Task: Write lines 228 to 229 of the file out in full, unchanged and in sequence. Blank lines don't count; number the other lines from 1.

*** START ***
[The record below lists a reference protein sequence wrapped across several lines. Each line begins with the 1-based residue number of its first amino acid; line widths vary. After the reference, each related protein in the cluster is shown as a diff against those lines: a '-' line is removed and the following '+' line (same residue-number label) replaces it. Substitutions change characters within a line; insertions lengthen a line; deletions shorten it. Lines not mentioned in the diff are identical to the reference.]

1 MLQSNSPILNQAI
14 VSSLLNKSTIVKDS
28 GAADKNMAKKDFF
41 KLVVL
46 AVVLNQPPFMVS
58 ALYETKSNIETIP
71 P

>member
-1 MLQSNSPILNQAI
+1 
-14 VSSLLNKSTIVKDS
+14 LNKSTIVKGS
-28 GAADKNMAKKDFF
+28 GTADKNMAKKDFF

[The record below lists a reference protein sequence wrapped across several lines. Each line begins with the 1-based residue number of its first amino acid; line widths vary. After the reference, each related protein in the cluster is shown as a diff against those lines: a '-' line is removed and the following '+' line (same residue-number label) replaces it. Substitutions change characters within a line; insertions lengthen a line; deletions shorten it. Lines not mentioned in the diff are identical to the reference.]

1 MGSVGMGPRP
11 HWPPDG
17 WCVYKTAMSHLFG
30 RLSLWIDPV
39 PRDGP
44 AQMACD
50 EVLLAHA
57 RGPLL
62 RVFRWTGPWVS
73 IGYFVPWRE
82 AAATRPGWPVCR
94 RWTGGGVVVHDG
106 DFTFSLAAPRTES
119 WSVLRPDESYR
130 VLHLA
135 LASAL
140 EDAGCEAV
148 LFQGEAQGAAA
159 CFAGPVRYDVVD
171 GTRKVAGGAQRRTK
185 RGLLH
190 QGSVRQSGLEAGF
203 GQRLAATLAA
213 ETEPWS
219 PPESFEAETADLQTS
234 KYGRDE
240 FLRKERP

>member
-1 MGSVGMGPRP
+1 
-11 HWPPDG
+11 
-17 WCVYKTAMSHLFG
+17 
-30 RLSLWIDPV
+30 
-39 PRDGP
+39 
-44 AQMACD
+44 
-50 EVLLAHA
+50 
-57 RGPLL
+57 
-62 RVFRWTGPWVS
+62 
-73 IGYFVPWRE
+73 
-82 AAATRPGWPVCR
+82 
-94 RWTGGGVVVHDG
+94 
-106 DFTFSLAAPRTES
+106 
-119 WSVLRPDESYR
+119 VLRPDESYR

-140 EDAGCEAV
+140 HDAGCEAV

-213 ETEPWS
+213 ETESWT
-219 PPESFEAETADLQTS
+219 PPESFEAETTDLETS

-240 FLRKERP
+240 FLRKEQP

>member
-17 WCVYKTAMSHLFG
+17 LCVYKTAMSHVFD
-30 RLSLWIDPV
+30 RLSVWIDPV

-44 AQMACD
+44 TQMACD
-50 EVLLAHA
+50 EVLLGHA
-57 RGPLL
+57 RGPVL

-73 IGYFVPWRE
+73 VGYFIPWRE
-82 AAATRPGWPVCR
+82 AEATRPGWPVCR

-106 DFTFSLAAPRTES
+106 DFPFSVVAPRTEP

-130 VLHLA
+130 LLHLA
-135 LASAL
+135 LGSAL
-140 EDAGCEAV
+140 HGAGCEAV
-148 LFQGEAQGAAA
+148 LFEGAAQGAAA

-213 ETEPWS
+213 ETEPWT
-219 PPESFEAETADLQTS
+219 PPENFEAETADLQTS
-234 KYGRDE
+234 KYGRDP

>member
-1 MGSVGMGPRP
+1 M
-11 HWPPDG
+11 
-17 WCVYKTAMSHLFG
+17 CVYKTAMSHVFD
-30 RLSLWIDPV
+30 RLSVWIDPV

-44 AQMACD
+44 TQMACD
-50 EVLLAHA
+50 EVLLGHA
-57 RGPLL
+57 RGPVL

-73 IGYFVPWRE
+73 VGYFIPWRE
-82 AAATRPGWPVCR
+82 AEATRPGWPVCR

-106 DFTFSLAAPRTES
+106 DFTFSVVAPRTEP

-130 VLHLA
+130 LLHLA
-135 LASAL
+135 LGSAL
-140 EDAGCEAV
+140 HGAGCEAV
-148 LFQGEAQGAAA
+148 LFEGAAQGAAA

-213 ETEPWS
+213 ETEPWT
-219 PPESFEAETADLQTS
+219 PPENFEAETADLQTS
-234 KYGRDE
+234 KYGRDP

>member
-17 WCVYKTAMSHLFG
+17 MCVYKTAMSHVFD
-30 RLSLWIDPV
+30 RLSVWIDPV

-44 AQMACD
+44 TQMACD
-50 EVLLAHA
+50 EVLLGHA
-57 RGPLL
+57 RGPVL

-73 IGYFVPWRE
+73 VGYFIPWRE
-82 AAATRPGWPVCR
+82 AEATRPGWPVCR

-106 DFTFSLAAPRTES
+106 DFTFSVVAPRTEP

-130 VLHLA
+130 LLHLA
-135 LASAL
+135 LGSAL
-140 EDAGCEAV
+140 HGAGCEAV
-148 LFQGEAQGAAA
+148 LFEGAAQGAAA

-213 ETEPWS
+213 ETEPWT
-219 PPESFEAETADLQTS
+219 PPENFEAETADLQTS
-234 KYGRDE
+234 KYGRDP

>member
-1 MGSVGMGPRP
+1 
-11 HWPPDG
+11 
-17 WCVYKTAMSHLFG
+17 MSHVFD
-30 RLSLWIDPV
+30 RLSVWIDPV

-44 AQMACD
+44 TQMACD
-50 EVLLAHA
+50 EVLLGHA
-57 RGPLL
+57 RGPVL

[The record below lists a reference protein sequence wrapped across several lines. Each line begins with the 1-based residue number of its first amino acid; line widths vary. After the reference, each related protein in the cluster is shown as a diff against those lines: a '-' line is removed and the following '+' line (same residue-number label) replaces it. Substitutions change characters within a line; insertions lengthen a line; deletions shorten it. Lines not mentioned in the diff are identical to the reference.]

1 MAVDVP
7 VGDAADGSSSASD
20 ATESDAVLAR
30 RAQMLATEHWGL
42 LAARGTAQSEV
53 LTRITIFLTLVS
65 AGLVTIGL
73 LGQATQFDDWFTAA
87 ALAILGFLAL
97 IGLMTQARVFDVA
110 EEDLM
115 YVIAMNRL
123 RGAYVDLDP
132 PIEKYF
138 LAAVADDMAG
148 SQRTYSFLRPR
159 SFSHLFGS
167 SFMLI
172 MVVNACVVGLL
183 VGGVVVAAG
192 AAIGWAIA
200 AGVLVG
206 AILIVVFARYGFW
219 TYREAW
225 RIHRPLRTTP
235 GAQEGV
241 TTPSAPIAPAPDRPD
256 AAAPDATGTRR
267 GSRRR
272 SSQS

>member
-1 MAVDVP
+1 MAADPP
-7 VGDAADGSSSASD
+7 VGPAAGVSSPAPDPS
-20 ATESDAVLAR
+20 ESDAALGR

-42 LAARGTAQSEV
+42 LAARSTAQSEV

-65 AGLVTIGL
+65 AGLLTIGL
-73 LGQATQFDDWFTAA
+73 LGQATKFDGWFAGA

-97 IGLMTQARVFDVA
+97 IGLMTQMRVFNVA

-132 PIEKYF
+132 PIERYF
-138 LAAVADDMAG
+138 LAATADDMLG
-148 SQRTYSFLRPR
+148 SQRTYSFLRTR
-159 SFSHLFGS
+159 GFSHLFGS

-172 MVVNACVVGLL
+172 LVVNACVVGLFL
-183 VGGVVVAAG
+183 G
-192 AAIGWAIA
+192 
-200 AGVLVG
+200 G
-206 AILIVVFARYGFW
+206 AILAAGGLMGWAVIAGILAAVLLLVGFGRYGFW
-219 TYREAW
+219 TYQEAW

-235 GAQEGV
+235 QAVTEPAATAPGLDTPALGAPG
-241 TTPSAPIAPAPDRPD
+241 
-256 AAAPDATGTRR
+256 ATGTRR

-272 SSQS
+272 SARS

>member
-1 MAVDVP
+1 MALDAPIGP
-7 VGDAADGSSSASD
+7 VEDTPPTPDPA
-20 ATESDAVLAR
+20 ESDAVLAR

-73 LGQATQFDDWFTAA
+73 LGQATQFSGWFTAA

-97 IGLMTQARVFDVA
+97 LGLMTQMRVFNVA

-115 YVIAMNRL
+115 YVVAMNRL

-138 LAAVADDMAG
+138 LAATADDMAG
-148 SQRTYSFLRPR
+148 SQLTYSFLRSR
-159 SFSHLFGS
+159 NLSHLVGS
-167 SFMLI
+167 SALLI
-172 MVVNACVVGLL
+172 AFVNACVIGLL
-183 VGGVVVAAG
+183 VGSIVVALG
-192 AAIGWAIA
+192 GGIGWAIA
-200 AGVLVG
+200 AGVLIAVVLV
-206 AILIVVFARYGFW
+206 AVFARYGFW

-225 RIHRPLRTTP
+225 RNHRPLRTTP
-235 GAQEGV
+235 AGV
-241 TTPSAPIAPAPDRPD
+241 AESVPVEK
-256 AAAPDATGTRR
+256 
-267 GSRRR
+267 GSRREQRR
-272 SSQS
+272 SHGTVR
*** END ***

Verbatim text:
+7 VGPAAGVSSPAPDPS
-20 ATESDAVLAR